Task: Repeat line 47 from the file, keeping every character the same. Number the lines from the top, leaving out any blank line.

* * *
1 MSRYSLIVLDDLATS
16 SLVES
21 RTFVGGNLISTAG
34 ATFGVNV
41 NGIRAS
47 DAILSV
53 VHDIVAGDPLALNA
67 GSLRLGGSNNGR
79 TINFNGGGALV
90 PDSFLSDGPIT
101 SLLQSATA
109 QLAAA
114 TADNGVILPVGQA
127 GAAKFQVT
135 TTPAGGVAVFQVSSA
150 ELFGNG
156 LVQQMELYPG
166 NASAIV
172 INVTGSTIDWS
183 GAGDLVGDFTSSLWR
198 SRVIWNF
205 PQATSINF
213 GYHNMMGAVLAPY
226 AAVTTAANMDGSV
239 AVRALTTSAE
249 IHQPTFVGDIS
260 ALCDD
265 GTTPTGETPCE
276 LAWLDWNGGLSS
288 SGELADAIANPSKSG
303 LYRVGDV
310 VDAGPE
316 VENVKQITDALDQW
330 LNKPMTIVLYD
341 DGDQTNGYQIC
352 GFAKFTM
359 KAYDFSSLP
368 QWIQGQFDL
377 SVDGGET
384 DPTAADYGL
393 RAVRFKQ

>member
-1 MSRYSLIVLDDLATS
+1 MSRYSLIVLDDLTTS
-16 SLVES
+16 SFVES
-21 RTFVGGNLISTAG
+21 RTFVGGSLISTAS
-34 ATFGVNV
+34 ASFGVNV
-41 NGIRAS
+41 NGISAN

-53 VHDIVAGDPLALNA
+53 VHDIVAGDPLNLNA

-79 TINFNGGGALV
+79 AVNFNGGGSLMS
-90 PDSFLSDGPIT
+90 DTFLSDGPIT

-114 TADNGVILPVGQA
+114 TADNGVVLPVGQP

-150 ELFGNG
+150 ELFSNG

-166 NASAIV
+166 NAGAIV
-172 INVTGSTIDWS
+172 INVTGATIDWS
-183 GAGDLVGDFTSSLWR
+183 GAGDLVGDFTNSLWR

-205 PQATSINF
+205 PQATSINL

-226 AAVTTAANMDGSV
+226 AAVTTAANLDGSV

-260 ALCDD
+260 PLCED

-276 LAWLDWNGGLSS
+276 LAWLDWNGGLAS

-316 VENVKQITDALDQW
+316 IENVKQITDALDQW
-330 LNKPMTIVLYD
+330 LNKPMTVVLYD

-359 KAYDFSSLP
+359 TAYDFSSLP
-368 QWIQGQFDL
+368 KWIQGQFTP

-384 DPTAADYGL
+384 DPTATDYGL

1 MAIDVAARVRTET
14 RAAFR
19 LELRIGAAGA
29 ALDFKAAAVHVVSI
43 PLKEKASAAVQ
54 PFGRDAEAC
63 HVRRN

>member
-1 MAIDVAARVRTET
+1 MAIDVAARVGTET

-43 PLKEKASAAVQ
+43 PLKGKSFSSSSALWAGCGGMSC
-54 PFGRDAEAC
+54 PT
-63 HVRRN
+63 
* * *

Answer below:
-21 RTFVGGNLISTAG